Lemon printmaking for kids

© Sarah Lipoff 2010

While baking some lemon muffins for a play date, my daughter wasn’t excited about not being the center of attention. She was clinging to my skirt, making moving about while baking my muffins almost impossible. I tried prying her away with the enticement of food, but she wasn’t having it. I needed to think of a different way to distract her.

I strapped her into the high chair and taped a paper onto the tray. Because I was using lemons for the muffins, I figured she could use one, too. With the help of a small amount of yellow watercolor paint, she could create a fun lemon printmaking artwork, which would keep her busy and also taste good!

I cut one in half and painted the exposed lemon with a small amount of yellow watercolor paint. Before handing over the lemon, I tapped it a couple of times on her paper showing how prints could be made from the flat side of the lemon. She was intrigued and continued tapping the lemon on her paper. After a bit, I wasn’t hearing a steady tap, tap, tap. Sure enough, my daughter had decided to take a time-out to taste test her new art material. Her face was a bit twisted up at the tartness, but she didn’t seem to mind. She spent even amounts of time sucking at the lemon and then slamming it onto her paper.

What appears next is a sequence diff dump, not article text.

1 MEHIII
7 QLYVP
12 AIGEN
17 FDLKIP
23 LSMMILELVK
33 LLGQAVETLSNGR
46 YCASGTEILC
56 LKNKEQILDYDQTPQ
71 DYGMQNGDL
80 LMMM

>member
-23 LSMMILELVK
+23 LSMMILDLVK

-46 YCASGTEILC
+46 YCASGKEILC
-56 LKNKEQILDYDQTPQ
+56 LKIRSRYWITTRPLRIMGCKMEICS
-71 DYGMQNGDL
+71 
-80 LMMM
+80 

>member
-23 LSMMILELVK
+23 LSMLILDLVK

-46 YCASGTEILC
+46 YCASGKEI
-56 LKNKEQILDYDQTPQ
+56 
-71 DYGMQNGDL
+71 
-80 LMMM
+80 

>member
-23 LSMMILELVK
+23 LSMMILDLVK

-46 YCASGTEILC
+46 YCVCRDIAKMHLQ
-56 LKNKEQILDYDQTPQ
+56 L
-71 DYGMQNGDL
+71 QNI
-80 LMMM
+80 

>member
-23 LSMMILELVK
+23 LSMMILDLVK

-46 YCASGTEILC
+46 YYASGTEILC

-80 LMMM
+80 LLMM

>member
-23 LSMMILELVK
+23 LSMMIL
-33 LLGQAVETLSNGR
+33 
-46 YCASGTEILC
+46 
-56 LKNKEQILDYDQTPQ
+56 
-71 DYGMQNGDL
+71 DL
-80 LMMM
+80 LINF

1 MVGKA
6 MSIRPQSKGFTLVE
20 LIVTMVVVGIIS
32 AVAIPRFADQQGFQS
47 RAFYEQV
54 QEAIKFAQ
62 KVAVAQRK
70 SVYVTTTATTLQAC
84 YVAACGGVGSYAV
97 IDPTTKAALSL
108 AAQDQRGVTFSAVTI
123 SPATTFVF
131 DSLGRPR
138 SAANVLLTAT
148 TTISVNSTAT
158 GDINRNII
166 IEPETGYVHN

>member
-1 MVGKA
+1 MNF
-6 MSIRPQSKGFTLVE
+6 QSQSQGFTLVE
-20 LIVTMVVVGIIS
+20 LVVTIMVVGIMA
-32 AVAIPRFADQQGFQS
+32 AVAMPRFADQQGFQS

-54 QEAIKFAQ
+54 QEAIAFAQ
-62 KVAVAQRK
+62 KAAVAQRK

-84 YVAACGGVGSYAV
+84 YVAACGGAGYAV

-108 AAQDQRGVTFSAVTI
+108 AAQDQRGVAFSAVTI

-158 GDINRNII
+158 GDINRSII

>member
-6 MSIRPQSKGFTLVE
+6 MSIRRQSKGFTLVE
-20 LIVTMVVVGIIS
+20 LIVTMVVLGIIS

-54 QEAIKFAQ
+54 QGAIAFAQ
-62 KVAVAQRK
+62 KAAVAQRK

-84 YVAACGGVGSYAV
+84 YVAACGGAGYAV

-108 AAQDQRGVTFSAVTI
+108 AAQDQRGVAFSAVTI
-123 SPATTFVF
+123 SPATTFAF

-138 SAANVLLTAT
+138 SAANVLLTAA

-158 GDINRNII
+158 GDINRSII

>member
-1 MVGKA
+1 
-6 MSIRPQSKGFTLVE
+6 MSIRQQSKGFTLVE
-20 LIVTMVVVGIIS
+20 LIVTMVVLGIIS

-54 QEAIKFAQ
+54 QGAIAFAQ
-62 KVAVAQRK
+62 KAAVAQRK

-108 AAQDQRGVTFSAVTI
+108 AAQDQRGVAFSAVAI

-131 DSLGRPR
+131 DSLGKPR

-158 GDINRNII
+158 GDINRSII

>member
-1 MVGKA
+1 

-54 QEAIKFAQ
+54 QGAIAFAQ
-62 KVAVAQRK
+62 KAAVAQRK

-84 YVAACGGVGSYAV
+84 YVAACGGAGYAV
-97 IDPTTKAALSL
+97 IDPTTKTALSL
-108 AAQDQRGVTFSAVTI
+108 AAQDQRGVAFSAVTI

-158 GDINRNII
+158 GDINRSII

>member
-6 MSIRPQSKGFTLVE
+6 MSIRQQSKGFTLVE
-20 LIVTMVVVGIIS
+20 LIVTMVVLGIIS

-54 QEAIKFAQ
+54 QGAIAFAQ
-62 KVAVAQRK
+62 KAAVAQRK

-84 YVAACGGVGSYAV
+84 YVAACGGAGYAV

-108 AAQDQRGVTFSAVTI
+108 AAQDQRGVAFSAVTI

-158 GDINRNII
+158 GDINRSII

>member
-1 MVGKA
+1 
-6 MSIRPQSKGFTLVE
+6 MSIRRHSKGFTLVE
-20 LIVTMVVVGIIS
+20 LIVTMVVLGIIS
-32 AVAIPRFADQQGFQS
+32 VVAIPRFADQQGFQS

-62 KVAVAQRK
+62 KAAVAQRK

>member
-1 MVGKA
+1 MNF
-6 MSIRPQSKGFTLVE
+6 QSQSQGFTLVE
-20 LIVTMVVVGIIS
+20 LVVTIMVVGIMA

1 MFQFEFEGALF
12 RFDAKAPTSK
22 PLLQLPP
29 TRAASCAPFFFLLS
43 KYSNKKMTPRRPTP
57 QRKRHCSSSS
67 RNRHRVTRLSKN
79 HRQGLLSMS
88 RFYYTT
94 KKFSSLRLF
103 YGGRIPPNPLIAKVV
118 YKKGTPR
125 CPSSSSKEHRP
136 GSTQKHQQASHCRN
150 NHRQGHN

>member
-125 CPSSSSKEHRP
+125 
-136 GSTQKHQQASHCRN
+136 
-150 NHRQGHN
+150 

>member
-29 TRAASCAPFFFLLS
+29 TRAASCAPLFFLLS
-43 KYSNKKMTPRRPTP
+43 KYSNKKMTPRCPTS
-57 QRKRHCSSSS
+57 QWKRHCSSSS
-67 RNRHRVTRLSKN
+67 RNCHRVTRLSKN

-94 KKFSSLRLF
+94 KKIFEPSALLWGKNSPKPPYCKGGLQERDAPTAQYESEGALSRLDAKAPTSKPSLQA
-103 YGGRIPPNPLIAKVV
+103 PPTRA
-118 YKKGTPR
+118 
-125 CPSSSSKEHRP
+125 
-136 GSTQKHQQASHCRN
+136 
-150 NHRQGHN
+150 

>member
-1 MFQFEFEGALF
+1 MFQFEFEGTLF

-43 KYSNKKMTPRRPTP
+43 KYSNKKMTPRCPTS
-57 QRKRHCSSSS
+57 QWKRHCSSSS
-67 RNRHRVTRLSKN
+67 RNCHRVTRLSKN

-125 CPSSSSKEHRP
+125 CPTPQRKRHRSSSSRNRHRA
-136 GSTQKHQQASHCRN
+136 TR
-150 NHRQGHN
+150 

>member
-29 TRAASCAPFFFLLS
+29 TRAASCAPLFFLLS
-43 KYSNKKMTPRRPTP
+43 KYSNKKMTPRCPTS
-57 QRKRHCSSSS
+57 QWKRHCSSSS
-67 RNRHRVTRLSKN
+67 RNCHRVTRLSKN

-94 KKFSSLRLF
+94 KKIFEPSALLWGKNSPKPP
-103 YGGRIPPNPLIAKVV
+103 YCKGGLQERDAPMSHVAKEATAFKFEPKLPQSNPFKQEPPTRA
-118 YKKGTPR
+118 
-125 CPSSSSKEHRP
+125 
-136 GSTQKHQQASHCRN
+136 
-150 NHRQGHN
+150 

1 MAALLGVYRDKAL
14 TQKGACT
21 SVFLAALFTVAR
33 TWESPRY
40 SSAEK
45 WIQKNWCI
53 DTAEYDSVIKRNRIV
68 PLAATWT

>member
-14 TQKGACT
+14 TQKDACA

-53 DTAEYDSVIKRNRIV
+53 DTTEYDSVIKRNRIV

Before handing a lemon over to your wee tot to enjoy making lemon prints, remove as many seeds within sight of the cut lemon. This is supposed to be a fun art activity, not an opportunity to do the Heimlich maneuver. Re-apply yellow watercolor paint as often as you like to the cut lemon. Watercolor paints aren’t going to hurt your little one, and using something tasty as their art-making medium (the lemon) is a fun way for young kids to explore making art.

Don’t have any lemons in the house? ¬†Half an apple, orange, or lime work great, also! The finished prints can be used for cutting practice, glued to the front of a recipe card for a recipe using lemons (like lemon muffins!), or simply enjoyed taped to the family fridge.